The expectations are high; it's been two years since John Lasseter (mastermind of Pixar) took over Disney animation, and we're only just now beginning to see the films he's guided through that department.
The buzz on Bolt thus far has been negative in most circles, not because of the quality but because of the troubled pre-production (Disney fired the original creator and revamped the story).
Still, based on what was screened this morning at Comic-Con, it looks to be quite a step up for a studio that has been creatively stagnant for years. While Bolt feels like a Pixar carbon-copy, the twenty minutes that were screened seems to capture a lot of their charm. Visually, it's really quite gorgeous. The directors wanted it to feel hand painted, even though it's completely digital animation, so they developed software to emulate the brush strokes of traditional animation ... so much software in fact that they have anywhere from 3 to 15 patents pending from the U.S. government.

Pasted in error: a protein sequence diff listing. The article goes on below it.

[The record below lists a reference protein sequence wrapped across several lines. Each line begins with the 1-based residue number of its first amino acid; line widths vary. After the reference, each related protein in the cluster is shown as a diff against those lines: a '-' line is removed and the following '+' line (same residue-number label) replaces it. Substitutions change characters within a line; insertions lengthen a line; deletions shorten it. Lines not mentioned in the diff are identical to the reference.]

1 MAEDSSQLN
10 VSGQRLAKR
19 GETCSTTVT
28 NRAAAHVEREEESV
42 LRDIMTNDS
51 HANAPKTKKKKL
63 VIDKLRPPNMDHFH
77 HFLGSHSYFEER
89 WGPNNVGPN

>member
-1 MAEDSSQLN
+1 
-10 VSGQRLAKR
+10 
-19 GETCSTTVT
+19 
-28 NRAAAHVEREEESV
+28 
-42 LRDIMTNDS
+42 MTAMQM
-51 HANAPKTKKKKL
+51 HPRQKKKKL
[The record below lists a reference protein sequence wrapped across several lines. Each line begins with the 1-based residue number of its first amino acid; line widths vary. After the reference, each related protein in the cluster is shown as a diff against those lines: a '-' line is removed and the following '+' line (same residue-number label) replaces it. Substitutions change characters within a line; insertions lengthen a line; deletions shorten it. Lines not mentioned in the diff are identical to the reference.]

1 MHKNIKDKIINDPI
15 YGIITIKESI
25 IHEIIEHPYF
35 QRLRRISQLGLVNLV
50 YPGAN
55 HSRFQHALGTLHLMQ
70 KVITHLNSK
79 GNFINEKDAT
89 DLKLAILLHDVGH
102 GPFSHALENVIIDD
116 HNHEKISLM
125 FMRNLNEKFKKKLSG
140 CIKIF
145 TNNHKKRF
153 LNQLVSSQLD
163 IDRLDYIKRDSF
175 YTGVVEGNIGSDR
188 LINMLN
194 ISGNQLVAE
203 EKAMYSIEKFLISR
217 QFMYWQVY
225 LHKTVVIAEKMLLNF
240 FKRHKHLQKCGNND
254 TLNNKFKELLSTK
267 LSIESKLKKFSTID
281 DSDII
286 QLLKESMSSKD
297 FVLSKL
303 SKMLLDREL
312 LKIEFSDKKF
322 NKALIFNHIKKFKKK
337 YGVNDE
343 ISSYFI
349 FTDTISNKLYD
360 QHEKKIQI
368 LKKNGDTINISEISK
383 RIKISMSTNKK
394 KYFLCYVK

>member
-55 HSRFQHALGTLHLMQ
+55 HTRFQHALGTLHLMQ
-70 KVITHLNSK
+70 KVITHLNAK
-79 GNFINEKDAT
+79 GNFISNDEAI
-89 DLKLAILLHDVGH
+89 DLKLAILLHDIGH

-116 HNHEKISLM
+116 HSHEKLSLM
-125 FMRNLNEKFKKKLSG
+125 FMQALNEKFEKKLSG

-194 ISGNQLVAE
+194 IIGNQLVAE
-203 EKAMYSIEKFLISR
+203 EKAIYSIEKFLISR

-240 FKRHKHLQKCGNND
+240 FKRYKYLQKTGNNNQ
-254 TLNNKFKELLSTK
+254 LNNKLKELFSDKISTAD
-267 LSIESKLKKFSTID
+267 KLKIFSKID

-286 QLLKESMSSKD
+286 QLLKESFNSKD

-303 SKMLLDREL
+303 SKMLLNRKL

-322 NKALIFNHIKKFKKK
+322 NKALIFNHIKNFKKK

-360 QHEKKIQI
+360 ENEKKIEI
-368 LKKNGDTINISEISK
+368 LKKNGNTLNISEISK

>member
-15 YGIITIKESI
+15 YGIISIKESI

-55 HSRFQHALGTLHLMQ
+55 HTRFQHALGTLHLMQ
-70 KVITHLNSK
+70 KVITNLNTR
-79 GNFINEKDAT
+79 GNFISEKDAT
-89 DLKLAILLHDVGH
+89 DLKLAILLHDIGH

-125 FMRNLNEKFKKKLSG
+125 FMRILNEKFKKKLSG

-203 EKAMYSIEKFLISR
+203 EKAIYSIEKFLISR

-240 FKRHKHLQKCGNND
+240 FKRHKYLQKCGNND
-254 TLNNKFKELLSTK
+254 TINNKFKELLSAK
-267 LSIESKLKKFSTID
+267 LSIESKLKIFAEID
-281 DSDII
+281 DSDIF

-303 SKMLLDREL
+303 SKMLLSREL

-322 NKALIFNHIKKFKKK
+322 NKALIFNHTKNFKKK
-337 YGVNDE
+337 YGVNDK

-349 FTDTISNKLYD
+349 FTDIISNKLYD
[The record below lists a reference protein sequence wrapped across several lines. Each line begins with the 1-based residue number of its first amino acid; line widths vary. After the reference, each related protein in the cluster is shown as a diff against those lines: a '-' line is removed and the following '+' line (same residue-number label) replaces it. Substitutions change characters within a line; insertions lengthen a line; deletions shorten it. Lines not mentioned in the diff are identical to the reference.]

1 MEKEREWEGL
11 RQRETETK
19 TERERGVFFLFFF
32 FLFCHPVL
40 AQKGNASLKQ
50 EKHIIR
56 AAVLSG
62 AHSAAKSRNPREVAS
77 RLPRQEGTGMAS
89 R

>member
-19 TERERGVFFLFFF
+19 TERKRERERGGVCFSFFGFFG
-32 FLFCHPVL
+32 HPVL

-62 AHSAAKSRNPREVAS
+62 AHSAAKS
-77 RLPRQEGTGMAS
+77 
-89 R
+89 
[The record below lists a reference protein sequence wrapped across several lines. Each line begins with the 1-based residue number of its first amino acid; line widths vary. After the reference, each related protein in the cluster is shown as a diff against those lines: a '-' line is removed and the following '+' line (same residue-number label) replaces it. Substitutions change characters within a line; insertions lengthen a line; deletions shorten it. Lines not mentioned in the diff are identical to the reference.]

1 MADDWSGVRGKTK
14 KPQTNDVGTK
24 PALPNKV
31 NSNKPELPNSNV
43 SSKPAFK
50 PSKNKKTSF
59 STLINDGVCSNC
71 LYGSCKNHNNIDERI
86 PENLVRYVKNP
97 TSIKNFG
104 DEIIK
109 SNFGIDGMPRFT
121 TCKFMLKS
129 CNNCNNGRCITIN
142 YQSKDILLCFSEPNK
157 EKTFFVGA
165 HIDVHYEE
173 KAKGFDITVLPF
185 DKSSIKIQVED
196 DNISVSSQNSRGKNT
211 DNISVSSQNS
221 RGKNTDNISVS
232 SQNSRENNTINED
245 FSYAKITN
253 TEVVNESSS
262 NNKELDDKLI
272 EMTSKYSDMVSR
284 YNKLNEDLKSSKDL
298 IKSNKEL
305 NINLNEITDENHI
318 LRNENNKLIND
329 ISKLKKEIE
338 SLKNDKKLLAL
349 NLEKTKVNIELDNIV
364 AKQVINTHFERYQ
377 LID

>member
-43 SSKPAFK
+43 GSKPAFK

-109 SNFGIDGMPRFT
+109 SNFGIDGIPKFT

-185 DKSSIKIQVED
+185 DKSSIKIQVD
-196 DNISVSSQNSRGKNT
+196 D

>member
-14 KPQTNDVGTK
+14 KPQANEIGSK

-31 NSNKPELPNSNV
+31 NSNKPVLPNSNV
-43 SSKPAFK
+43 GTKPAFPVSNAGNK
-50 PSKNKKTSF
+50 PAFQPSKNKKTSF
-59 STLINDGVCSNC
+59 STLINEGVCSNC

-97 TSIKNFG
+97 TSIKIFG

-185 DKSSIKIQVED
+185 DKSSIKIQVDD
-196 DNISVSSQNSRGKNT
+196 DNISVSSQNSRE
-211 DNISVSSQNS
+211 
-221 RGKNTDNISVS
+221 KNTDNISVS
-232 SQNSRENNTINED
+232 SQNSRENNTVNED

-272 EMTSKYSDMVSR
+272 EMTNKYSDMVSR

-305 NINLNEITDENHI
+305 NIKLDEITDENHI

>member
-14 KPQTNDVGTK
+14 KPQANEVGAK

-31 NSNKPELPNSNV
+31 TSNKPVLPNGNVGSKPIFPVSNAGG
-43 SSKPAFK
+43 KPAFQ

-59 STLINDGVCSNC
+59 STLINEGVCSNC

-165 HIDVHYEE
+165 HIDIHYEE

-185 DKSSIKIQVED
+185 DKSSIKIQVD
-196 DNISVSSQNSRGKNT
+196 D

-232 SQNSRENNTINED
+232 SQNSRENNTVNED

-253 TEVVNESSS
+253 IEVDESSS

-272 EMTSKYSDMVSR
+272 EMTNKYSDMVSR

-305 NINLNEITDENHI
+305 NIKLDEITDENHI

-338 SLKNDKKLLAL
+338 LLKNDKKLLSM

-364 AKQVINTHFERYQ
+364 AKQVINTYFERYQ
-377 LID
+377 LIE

The story line is cute if somewhat contrived: a dog named Bolt is the star of an action packed television show. He's a super-dog, complete with super-strength, a sonic bark, and lazer beam-shooting eyes. The catch is, Bolt thinks it's all real, until he is accidentally lost on a location shoot and is forced to realize he's just a normal dog. Along with a cat and hamster, he must travel back to Hollywood and ... well, I think you get the idea.
The humor and directing in Bolt are spot on ... like Pixar films it seems to really think about the scenarios and characters that its story creates and utilize their unique quirks for laughs and tears.
This doesn't look to be the film to herald another golden age of Disney, but it's a step in the right direction.